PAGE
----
Airway Epithelial Cell Biology - Stem Cells, Host Defense & Response to Injury
Research in the Randell lab is currently focused on four areas where a greater knowledge of basic cell biology can be applied towards overcoming clinical lung disease problems.
Identification of airway epithelial stem cells. The airway epithelium occupies a critical interface between organism and environment and its normal physiologic function is essential for host well-being. It is central to the pathogenesis of asthma, chronic bronchitis, cystic fibrosis, well known and emerging infectious diseases, lung cancer, post transplant lung allograft rejection, and is a prime target for gene therapy. Understanding basic cellular processes such as progenitor-progeny relationships and regulation of proliferation and differentiation is of fundamental importance. However, stem cells of this tissue and patterns of cell renewal and migration, at steady state, after injury, or in disease, have not yet been identified with certainty. Our goals are to identify and isolate airway epithelial stem cells and to understand molecular mechanisms regulating airway epithelial cell proliferation and fate decisions.
Micro RNA Regulation of Human Airway Epithelial Phenotype- ARRA Award.
Greater than 30 million people in the USA suffer from respiratory diseases characterized by airway inflammation and obstruction. Cells lining the airway respond to injury and are integral to the progression of lung disease. However, many basic mechanisms regulating their function remain poorly understood. There are no specific therapies directed at treating disease related changes in the airway epithelium. Micro RNAs (miRNAs) are a class of small RNA molecules known to regulate many aspects of cell behavior. Together with Drs. Scott Hammond in Cell and Developmental Biology and D. Neil Hayes in Medicine, the Randell Lab was awarded an ARRA RC1 Challenge grant to comprehensively determine the miRNA repertoire of human airway epithelial cells and to test the ability of miRNAs to alter cell structure and function. These studies will create a valuable database and will suggest novel treatments for lung disease.
Innate immunity in the airway. The airway epithelium is poised to detect and respond to noxious stimuli. It can act either as a “sensor” or “insulator”, thereby determining the intensity of the inflammatory response. While vital for eliminating pathogens penetrating initial physical barriers, airway inflammation is a two-edged sword that must be precisely regulated. Thus, for every pro-inflammatory event, anti-inflammatory mechanisms are induced to return the host to homeostasis. Adaptation to the continuous presence of pathogens must be very important in chronic infectious airway diseases such as cystic fibrosis and chronic bronchitis, but remains understudied and poorly understood. We have found that airway epithelial cells become partially tolerant to the respiratory tract pathogen Pseudomonas aeruginosa at the mRNA level but that inflammatory cytokine protein production is sustained, which may explain severe inflammation in chronic infectious airway diseases. Our goals are to better understand molecular mechanisms regulating airway epithelial adaptation to injury and chronic infection and to understand the relationship of adaptation to the pathogenesis of airway disease.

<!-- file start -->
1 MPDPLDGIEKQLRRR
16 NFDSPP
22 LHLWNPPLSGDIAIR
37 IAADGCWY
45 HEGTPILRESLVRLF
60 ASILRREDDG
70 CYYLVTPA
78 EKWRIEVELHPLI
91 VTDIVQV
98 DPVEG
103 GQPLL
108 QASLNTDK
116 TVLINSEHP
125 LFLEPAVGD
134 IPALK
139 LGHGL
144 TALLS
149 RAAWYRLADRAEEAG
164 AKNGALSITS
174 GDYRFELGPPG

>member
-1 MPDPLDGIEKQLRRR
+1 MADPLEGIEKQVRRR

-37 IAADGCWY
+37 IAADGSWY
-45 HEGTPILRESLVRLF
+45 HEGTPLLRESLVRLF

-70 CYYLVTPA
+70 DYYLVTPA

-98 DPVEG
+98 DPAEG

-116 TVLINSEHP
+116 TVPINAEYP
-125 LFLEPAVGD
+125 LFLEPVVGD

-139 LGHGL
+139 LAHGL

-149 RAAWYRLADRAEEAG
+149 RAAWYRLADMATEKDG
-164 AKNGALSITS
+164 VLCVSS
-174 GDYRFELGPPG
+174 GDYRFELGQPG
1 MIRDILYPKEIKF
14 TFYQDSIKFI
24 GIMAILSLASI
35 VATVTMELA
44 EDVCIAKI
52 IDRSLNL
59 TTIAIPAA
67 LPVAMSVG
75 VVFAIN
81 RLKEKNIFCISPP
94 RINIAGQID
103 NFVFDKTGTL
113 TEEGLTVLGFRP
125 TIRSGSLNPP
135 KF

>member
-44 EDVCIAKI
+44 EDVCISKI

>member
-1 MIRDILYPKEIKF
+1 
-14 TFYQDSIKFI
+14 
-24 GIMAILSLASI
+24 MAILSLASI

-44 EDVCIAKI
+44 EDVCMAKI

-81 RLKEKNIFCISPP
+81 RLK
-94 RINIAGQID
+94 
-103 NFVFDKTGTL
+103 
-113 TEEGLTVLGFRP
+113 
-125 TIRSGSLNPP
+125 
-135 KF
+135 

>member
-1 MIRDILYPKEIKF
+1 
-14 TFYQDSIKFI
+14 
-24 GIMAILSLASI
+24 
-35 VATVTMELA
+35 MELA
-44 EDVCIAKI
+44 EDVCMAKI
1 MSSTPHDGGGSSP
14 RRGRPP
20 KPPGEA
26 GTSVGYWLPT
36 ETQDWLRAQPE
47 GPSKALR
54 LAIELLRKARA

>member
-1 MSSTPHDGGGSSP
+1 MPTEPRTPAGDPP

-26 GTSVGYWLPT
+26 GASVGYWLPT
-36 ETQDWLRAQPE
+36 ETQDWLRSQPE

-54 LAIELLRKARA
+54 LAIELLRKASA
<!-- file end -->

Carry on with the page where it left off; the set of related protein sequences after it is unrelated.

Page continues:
Post-lung transplant ischemia reperfusion injury and bronchiolitis obliterans syndrome. Lung transplantation is a final option for many patients with end stage lung disease. However due to a limited supply of transplantable lungs, many individuals die on the waiting list. The extensive surgery entails an approximately 15% one-year mortality rate and lung transplants fare the worst of all solid organs, with only 50% 5 year survival. I feel a strong obligation towards improving the outcome of lung transplantation. Studies of lung ischemia reperfusion injury may help to develop strategies to enhance the supply of transplantable lungs and to lengthen storage time to allow for histocompatibility matching. We are also examining basic mechanisms of airway epithelial injury in the allogenic environment to better understand bronchiolitis obliterans syndrome, the leading cause of lung allograft failure.
The UNC CF Center Tissue Procurement and Cell Culture Core (S. Randell, Director) provides primary and passaged human airway and alveolar epithelial cells, lung microvascular endothelial cells, media and expertise to CF Center investigators and collaborators. We support novel models of relevance to the research mission of several UNC investigators and have recently produced superior cell lines as better tools for research and development. Our facility has become a nationally and internationally recognized resource whose services are sought for collaboration, contract research, and training by academics, non-profit organizations, biotech and the pharmaceutical industry.